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Wednesday, May 13, 2009

Potter County Gas Task Force Hears Of ‘Tremendous Potential’

Members of the Potter County Natural Gas Task Force gathered for an organizational meeting Tuesday night that became an two-hour cram course on many aspects of the industry. Guest speaker Douglas E. Kuntz, president and CEO of Pennsylvania General Energy Company of Warren, commended the county commissioners for pulling together people with diverse interests, in recognition of the impact that gas production will have on Potter County for the decades to come.

“The gas industry has tremendous potential for Potter County,” Kuntz said. “Our company is fully committed to moving forward in Potter County and with this industry you’ll find good-paying jobs and economic benefits that project 30 or maybe 40 years into the future.”

pgewell1Much of Tuesday’s dialogue focused on the need to protect private water supplies and public waterways. Kuntz said his company is committed to sound practices and expressed confidence that state laws are in place to protect against environmental damage. He conceded that there are many other gas exploration and production companies involved locally, not all of which may operate in the same manner. To date, PGE has 104 gas wells in Potter County, including six wells that have been drilled to extract gas from the Marcellus shale formation, located much deeper in the ground. He said companies have found vast gas resources within the Marcellus formation, which requires a specialized horizontal drilling process, known as hydrofracturing, that involves millions of gallons of water for each well. Acquiring and treating that water remain one of the greatest challenges facing both the industry and regulators, Kuntz said. (The accompanying photo depicts PGE’s first horizontal Marcellus shale well, which was drilled in Potter County.)

ericbeaverMany task force members expressed concern about the potential environmental impact of increased drilling and production, particularly by those companies whose track records are suspect. They also were disturbed by recent Pa. Dept. of Environmental Protection action to reduce the role of county conservation districts in overseeing natural gas operations. District Conservationist Eric Beaver (left) told of one gas operation where brine from a drilling operation was expelled onto the ground, contaminating a high-value wetlands. There was concern among task force members that this could be an early sign of irresponsible behavior that will intensify as the rush on local gas resources begins in earnest later this year.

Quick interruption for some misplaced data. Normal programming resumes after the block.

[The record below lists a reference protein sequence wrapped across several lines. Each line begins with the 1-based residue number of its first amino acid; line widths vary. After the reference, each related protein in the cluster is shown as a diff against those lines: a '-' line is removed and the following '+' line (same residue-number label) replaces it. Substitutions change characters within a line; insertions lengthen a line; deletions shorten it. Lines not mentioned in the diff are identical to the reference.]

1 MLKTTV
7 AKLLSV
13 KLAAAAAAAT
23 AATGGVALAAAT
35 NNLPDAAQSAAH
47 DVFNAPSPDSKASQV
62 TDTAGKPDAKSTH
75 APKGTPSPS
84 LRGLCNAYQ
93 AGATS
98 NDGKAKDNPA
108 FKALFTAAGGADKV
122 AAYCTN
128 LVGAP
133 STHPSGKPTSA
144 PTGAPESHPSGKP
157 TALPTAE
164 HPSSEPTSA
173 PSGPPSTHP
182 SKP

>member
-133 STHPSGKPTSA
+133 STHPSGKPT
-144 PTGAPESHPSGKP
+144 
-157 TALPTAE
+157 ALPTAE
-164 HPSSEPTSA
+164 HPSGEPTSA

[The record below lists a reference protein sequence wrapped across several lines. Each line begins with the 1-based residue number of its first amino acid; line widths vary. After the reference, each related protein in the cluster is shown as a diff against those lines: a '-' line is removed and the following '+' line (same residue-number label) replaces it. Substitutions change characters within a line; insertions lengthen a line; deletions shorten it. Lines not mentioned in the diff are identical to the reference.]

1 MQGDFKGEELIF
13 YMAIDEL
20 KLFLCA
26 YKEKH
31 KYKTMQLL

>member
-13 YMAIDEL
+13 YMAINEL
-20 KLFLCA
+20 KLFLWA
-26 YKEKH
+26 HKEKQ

Tuesday’s discussion also focused on township roads and bridges, taxation, law enforcement, public safety, workforce development and public education. Attending, in addition to Doug Kuntz and Eric Beaver, were Commissioners Doug Morley, Susan Kefover and Paul Heimel, Charlotte Dietrich, Marty Weiss, Dr. Peter Ryan, Dick Ford, Joe Parr, Jim Clark, John McLaughlin, Dave Mashek (representing the gas industry’s Marcellus Shale Committee), David Saulter and Judy Bear.

Additional details will be reported later this week on Potter County Today.

1 comment :

Anonymous said...

So now what happens? Did the big 3 pull together a bunch of players to talk, talk, talk. Certainly the man commended the big 3, what was he going to say? Please, give us a break on this committee shi..!